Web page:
SpaceX News

Point out news stories, on the net or in mainstream media, related to polywell fusion.

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happyjack27
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Re: SpaceX News

Postby happyjack27 » Thu Oct 06, 2016 8:57 pm

Skipjack wrote:
happyjack27 wrote:And I have math.

And I showed you my math earlier. A very conservatively estimated 20 tonnes to LEO with plenty of margins to go in a LV with minimal refurbishment (and therefore very high flight rate and low operating cost) and a launch cost of less than 2.4 million.
This is as close to airliner like operations as it will get.


well then we must have broken mathematics. we found an inconsistency!

Skipjack
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Re: SpaceX News

Postby Skipjack » Fri Oct 07, 2016 6:27 am

happyjack27 wrote:
Skipjack wrote:
happyjack27 wrote:And I have math.

And I showed you my math earlier. A very conservatively estimated 20 tonnes to LEO with plenty of margins to go in a LV with minimal refurbishment (and therefore very high flight rate and low operating cost) and a launch cost of less than 2.4 million.
This is as close to airliner like operations as it will get.


well then we must have broken mathematics. we found an inconsistency!

What inconsistency?

happyjack27
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Joined: Wed Jul 14, 2010 5:27 pm

Re: SpaceX News

Postby happyjack27 » Fri Oct 07, 2016 2:44 pm

Skipjack wrote:
happyjack27 wrote:
Skipjack wrote:And I showed you my math earlier. A very conservatively estimated 20 tonnes to LEO with plenty of margins to go in a LV with minimal refurbishment (and therefore very high flight rate and low operating cost) and a launch cost of less than 2.4 million.
This is as close to airliner like operations as it will get.


well then we must have broken mathematics. we found an inconsistency!

What inconsistency?

Exactly.

paperburn1
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Re: SpaceX News

Postby paperburn1 » Fri Oct 07, 2016 4:27 pm

And for the mth impaired

http://www.nasa.gov/mission_pages/stati ... yanny.html

All about why it cost so much treasure to get to orbit.
I am not a nuclear physicist, but play one on the internet.

ladajo
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Re: SpaceX News

Postby ladajo » Tue Oct 11, 2016 7:29 pm

In the 1970’s, an experimental nuclear thermal rocket engine gave an energy equivalent of 8.3 km/s. This engine used a nuclear reactor as the source of energy and hydrogen as the propellant.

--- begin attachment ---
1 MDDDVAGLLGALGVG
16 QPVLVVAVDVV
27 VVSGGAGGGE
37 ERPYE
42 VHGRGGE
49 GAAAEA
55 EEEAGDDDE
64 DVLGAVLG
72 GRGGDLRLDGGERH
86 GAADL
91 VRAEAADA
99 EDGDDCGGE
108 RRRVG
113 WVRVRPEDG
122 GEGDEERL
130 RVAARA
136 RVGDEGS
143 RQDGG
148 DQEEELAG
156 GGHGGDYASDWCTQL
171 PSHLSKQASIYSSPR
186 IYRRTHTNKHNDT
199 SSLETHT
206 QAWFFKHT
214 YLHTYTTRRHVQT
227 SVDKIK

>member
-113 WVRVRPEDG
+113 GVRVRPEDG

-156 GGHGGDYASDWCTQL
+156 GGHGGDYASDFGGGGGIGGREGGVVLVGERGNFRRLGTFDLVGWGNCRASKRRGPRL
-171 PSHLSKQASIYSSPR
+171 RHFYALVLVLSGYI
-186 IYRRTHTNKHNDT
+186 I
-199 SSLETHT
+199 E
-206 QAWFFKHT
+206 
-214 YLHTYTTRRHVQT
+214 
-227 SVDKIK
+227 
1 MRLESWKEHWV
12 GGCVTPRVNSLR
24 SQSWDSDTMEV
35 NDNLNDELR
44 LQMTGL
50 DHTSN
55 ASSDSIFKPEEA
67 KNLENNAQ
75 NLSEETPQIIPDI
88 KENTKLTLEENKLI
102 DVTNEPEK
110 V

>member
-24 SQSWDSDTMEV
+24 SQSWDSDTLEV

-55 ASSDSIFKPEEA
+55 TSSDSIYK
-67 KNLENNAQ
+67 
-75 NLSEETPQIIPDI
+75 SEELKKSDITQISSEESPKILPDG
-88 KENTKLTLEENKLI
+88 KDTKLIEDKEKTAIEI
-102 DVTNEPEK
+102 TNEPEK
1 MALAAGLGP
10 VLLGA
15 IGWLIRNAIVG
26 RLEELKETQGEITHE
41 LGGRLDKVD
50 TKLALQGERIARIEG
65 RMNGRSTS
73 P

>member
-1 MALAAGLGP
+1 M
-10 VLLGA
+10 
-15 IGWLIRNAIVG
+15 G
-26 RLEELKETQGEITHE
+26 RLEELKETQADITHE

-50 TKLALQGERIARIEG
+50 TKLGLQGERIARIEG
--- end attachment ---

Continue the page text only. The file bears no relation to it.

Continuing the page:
Hello Dr. Bussard!

Just point ing out that we know how, however, we don't have the stomach to do it that way. Or even boost them chemically to space, and then run them for solar system access...

Meh...
The development of atomic power, though it could confer unimaginable blessings on mankind, is something that is dreaded by the owners of coal mines and oil wells. (Hazlitt)
What I want to do is to look up C. . . . I call him the Forgotten Man. (Sumner)

kunkmiester
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Re: SpaceX News

Postby kunkmiester » Tue Oct 11, 2016 10:31 pm

A nuclear rocket if properly optimized could get into orbit safely. The big problem is that a "safe" ntr barely has the isp and raw thrust. The higher thrust and isp rockets get hot enough the core degrades, leaving fallout in the exhaust stream.

Some of the combined ideas with "afterburning" hydrogen with oxygen or air can get better, and a technically practical design was considered possible, but no political will for anything nuclear.
Evil is evil, no matter how small

krenshala
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Re: SpaceX News

Postby krenshala » Thu Dec 08, 2016 4:30 pm

SpaceX is planning a Dec 16 launch from Vandenberg AFB, assuming they get FAA approval. Looks like they may have figured out what happened back in September.

From the article I was reading on Universetoday.com, the problem on Sept 1st was oxygen solidifying next to/on the carbon-fiber He tank while the He was being loaded (the He tank is inside the LOX tank).

paperburn1
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Re: SpaceX News

Postby paperburn1 » Fri Dec 09, 2016 12:12 am

Through extensive testing in Texas, SpaceX has shown that it can re-create a COPV failure entirely through helium loading conditions,” SpaceX said. “These conditions are mainly affected by the temperature and pressure of the helium being loaded.” :? You would have thinked they would have tested more before this point.
I am not a nuclear physicist, but play one on the internet.

TDPerk
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Re: SpaceX News

Postby TDPerk » Fri Dec 09, 2016 5:50 pm

paperburn1 wrote:Through extensive testing in Texas, SpaceX has shown that it can re-create a COPV failure entirely through helium loading conditions,” SpaceX said. “These conditions are mainly affected by the temperature and pressure of the helium being loaded.” :? You would have thinked they would have tested more before this point.